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Severn Trent defends use of reverse auctions for consultants

Severn Trent Water this week defended its decision to use reverse auctions, despite strong opposition from consultants.

It confirmed that it had used electronic auctions to secure consultancy services for its next five year investment programme.

Reverse or e-auctions are bidding processes in which tenderers that have already submitted a price are pitted against each other in a one or two hour internet Dutch auction. Winning bids are normally chosen on a lowest price basis.

The Association for Consultancy & Engineering and British Water, which between them represent water industry consultants and suppliers, have long opposed the practice. They claim it can be misused to drive down prices to unsustainably low levels.

A Severn Trent spokesman insisted that its selection process was based on quality (84%) and price (16%), with the final stage pricing based on an accelerated negotiation using an e-auctionthrough its Ariba electronic tendering platform.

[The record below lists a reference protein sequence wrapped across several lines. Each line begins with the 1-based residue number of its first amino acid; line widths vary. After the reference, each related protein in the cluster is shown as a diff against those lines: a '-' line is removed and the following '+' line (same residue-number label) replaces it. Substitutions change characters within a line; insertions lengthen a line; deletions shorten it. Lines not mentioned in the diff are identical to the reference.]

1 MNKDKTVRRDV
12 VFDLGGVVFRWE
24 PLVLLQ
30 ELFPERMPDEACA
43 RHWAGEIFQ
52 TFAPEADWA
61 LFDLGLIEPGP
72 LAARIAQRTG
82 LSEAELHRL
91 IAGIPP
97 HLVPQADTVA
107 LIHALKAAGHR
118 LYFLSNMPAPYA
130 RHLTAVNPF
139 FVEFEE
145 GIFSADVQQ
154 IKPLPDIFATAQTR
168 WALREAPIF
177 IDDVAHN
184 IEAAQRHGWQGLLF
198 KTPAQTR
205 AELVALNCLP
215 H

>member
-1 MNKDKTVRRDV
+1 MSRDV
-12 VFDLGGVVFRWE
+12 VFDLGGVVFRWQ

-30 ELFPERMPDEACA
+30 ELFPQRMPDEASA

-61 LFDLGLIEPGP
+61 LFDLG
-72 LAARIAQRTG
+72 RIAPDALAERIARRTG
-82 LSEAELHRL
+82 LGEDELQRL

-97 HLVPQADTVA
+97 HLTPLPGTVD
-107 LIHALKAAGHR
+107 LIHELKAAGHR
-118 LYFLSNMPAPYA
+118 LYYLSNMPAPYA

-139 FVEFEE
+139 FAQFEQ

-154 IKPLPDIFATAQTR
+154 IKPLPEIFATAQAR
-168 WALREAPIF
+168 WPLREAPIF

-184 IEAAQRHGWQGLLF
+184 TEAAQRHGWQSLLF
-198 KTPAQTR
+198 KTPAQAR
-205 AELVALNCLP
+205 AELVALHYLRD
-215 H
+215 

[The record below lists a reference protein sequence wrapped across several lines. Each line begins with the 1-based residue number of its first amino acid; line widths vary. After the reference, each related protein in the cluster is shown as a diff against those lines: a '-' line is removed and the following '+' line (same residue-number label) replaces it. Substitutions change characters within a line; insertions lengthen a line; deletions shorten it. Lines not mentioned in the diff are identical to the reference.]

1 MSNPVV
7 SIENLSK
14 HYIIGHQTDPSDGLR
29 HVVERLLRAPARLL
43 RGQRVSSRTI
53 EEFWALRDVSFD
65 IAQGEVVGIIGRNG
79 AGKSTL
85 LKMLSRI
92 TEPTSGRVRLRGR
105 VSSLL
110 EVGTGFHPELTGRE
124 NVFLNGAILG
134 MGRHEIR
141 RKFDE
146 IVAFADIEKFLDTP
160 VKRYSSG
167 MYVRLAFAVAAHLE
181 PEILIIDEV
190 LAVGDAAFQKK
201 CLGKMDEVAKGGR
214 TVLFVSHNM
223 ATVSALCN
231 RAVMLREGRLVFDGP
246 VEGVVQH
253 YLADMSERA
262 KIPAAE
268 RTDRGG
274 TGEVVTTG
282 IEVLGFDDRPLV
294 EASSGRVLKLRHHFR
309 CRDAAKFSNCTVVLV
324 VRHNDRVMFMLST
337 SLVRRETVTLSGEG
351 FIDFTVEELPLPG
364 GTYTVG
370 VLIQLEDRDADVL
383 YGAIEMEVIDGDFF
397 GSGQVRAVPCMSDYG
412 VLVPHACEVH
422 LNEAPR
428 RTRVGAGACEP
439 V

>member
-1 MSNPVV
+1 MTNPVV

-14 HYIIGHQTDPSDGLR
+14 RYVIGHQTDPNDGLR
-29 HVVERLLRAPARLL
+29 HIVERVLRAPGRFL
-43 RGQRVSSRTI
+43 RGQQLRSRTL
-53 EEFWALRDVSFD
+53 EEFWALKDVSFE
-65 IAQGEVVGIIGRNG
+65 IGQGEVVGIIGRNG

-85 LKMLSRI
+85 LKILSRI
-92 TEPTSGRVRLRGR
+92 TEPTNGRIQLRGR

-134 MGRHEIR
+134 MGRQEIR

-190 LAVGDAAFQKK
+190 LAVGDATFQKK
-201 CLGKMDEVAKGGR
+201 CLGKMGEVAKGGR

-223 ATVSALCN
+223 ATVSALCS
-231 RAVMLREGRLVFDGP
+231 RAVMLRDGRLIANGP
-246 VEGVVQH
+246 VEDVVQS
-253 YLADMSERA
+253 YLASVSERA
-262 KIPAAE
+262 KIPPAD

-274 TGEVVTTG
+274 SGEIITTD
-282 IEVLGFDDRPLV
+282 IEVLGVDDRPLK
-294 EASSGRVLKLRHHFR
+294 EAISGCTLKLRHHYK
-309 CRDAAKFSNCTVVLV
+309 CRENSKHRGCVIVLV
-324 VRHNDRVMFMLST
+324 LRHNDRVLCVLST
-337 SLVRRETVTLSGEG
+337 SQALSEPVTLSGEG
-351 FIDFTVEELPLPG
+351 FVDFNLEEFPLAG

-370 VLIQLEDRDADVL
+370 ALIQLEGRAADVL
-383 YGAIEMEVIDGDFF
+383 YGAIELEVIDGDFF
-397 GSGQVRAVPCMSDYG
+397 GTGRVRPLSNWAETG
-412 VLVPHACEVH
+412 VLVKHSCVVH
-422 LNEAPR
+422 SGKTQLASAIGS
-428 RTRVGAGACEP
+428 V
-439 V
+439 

"This was the first time Severn Trent had used an e-auction for such purposes and it was highly successful," he said.

"As well as time savings, the e-auction had the effect of compressing the range of multipliers for most of the suppliers, establishing a market rate.

"We do not believe that quality of service will be compromised as pricing was a relatively small element of final scores. In fact, the top scoring company had both the highest quality score and the highest salary multipliers in the auction."

British Water director Paul Mullord said: "This type of procurement strategy can work if you are dealing with uniform commodities like pencils or widgets. It is very difficult to evaluate a tender properly for more complex services on price alone."

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